Hardin Goes to Outer Space – ‘Mutual Coercion, Mutually Agreed Upon By The Majority of People Affected’
30 Pages Posted: 21 Feb 2011 Last revised: 25 Feb 2011
Date Written: February 18, 2011
This article is the third and final installment of the ‘Hardinian Collection’.
The first series – “A Tragedy of the Space Commons?” – formulated a theoretical framework with Garret Hardin’s works to create an analogue of the outer space environment being a common-pool resource and consequently susceptible to environmental degradation which may lead to its ultimate ruin.
“Hardin Goes to Outer Space – ‘Space Enclosure’” is the second installment. It looked beyond the international space law for the possibility of relying upon other devices to provide an effective system of governance to control access to and the use of space. This article focused on Hardin’s works, and drawn its attention to one of the two property-rights arrangements he advocates favourably to save a commons from environmental ‘tragedies’ – the conversion of common-property rights to private property. It was concluded that the privatisation of the outer space environment would not prescribe a regime to promote the long-term preservation and sustainable management of the ‘Space Commons’.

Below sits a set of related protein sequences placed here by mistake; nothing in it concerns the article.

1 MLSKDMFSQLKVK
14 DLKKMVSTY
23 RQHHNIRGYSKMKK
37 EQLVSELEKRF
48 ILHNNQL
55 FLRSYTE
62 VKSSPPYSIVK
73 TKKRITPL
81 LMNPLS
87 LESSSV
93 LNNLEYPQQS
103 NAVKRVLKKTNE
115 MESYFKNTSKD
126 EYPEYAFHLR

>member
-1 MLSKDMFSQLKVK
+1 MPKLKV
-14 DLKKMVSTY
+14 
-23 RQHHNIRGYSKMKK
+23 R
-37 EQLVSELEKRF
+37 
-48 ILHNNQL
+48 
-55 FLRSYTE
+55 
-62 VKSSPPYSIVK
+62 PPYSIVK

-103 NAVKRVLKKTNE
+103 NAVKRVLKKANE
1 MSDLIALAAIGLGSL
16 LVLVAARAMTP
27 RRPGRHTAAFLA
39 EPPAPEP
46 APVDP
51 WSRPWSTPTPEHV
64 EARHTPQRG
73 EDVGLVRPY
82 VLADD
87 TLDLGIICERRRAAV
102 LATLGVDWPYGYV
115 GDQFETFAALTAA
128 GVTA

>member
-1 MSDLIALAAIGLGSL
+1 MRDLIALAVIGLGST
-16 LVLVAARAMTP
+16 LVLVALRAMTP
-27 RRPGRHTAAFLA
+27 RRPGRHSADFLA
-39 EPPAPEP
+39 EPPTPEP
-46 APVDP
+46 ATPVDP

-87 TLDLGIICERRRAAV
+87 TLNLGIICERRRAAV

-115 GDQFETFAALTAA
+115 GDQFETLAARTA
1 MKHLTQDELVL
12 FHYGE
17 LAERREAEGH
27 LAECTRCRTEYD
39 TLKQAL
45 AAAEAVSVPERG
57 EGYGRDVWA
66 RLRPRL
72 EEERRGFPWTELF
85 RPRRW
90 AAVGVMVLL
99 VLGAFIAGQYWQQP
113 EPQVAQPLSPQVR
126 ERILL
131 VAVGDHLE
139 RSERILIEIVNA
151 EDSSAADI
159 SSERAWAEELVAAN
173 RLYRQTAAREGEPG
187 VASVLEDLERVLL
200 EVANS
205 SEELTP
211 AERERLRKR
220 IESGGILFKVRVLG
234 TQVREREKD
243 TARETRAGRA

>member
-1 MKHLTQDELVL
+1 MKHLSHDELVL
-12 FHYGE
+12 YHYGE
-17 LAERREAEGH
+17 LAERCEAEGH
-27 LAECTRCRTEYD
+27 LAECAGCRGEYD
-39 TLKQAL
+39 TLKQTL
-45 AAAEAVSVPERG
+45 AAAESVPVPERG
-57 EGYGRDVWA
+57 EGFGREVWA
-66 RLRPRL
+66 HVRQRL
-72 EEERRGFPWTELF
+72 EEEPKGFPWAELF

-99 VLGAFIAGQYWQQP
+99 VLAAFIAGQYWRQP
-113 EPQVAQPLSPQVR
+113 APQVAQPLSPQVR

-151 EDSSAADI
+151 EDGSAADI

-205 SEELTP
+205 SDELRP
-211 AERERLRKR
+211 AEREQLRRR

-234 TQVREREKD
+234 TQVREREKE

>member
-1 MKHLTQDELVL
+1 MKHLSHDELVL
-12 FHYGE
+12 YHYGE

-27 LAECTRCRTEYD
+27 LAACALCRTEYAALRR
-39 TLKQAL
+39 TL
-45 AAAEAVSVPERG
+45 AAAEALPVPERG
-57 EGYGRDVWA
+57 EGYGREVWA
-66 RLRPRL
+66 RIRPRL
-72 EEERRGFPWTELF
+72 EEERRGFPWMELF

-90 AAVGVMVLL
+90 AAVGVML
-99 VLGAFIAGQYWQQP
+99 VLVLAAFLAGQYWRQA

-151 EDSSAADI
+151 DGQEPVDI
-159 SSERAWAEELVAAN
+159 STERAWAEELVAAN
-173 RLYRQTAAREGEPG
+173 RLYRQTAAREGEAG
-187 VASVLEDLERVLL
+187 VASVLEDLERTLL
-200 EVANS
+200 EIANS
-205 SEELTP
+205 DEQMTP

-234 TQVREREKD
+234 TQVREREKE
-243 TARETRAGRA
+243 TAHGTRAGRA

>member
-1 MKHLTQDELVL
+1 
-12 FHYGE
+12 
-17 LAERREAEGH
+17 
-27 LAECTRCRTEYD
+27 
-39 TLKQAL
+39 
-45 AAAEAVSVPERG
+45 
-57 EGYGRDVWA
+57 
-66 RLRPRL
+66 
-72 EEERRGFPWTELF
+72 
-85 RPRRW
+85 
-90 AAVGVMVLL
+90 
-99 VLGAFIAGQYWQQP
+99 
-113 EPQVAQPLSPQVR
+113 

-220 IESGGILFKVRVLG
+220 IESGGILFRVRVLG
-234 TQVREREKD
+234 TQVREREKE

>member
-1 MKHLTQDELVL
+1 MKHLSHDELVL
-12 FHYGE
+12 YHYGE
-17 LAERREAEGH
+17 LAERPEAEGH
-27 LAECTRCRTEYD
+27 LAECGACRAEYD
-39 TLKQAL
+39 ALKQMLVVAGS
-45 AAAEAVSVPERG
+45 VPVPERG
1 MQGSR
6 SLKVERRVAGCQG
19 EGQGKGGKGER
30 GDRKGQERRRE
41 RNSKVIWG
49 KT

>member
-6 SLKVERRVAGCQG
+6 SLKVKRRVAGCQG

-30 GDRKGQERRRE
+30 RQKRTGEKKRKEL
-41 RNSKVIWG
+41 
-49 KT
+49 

For the completion of the ‘Hardinian Collection’, this article looks at Hardin’s second solution to save the commons: ‘mutual coercion, mutually agreed upon by the majority of the people affected’, or otherwise known as ‘nationalisation’. For ‘nationalisation’, the commons is transition into public property where the State or some other external body is vested with the authority to allocate rights as to whom may enter and for what purposes the commons might be used, and use coercive measures such as taxes to enforce good behaviour and management practices of the resource system. The proceeding sections shall test the suitability of vesting absolute control of the outer space to a single State or a regulatory organ, and their respective effectiveness to minimise the rising threat of orbiting debris polluting the space environment. On the assumption that either a ‘Single State Space Authority’ or an independent and authoritative ‘International Space Authority’ is granted jurisdiction to regulate access to and use of the ‘Space Commons’, this article concludes on what additionally must be done to support the implementation and success of this new regime.
Keywords: Outer Space Law, Outer Space Treaty, Liability Convention Space Debris, Garret Hardin, Property-Rights Systems, Mutual Coercion, Single State Space Authority, International Space Authority, Command-and-Control, Market-Based Regulations, Transparency, Accountability
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